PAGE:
Having a mother who had preeclampsia during pregnancy
Having other autoimmune disorders such as Grave’s disease, Hashimoto’s thyroiditis (a form of hypothyroidism), Addison’s disease, multiple sclerosis (MS), or pernicious anemia
Very high blood sugar (glucose) level can develop quite quickly – over several days. If left untreated this causes lack of fluid in the body (dehydration), drowsiness, and serious illness which can be life-threatening.
In case of long-term complications, If the blood glucose level is higher than normal, over a long period of time, it can have a damaging effect on the blood vessels. Even a mildly raised glucose level which does not cause any symptoms in the short term can affect the blood vessels in the long term. This may lead to some of the following complications (often years after diabetes is first diagnosed):
Furring or hardening of the arteries (atheroma) which can cause problems such as angina, heart attacks, stroke and poor circulation.
Eye problems which can affect vision. This is due to damage to the small arteries of the retina at the back of the eye.
Kidney damage which sometimes develops into kidney failure.
Damage to the pancreas itself due to gluco-toxicity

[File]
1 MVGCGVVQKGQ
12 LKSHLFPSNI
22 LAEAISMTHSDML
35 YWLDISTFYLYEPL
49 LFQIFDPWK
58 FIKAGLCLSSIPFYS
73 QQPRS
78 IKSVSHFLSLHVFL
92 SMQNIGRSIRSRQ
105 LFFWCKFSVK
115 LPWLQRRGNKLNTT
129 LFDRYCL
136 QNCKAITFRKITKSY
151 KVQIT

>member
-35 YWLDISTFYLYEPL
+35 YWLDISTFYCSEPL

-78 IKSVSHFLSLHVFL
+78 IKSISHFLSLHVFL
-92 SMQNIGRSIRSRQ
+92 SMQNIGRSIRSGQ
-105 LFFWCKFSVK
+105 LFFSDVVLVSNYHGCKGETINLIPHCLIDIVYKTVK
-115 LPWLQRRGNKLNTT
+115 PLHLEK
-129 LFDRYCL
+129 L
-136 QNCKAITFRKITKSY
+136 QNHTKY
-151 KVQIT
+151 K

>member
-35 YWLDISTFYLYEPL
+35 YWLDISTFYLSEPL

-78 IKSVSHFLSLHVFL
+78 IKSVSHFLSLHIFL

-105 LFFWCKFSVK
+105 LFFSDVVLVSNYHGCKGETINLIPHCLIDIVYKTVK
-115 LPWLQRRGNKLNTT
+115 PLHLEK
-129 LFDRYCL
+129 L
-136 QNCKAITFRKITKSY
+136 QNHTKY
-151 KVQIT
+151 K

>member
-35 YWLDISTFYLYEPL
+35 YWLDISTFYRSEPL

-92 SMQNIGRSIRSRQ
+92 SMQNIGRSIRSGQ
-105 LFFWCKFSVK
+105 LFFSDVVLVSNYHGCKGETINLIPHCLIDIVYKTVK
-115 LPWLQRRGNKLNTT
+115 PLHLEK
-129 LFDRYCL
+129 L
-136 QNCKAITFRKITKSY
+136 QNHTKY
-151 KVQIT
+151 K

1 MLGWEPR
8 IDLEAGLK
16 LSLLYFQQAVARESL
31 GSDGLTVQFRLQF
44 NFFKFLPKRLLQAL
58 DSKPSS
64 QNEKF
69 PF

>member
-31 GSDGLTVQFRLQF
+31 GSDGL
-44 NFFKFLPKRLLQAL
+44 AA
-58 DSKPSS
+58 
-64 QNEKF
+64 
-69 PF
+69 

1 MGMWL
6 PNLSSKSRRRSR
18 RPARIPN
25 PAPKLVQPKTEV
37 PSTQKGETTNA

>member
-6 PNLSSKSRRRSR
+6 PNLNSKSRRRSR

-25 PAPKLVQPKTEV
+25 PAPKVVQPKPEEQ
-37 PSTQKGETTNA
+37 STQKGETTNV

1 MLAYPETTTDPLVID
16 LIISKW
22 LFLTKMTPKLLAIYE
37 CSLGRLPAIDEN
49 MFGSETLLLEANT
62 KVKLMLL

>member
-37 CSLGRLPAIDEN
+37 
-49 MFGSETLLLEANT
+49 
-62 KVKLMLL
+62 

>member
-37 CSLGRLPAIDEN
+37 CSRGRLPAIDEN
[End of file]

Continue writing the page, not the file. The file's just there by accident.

Foot problems. These are due to poor circulation and nerve damage.
Impotence. Again, this is due to poor circulation and nerve damage.
Other rare problems.
Glycated hemoglobin (HBA1C) test. This blood test indicates the average blood sugar level for the past three months. It works by measuring the percentage of hemoglobin, the oxygen-carrying protein in red blood cells, attached to by blood sugar and denatured. The degree of denaturation depends on the level of blood sugar at the moment the RBC was released from bone marrow into peripheral circulation. The higher the blood sugar levels, the more the level of denatured hemoglobin. An HBA1C level of 6.5 percent or higher on two separate tests indicates the diabetes.
Random blood sugar test. A blood sample will be taken at a random time. Blood sugar values are expressed in milligrams per deciliter (mg/dL) or millimoles per liter (mmol/L). Regardless of when the patient last ate, a random blood sugar level of 200 mg/dL (11.1 mmol/L) or higher suggests diabetes, especially when coupled with any of the signs and symptoms of diabetes, such as frequent urination and extreme thirst.
Fasting blood sugar test. A blood sample will be taken after an overnight fast. A fasting blood sugar level less than 100 mg/dL (5.6 mmol/L) is normal. A fasting blood sugar level from 100 to 125 mg/dL (5.6 to 6.9 mmol/L) is considered prediabetes. If it’s 126 mg/dL (7 mmol/L) or higher on two separate tests, indicates diabetes.
Insulin Injection : In most cases of type 1 diabetes, patient need to have insulin injections. Insulin must be injected because if it were taken as a tablet, it would be broken down in stomach, just like food, and would be unable to enter the bloodstream. Insulin injections are either given with a syringe or an injection pen, which is also known as an insulin pen or auto-injector. Most patient need two-to-four injections a day.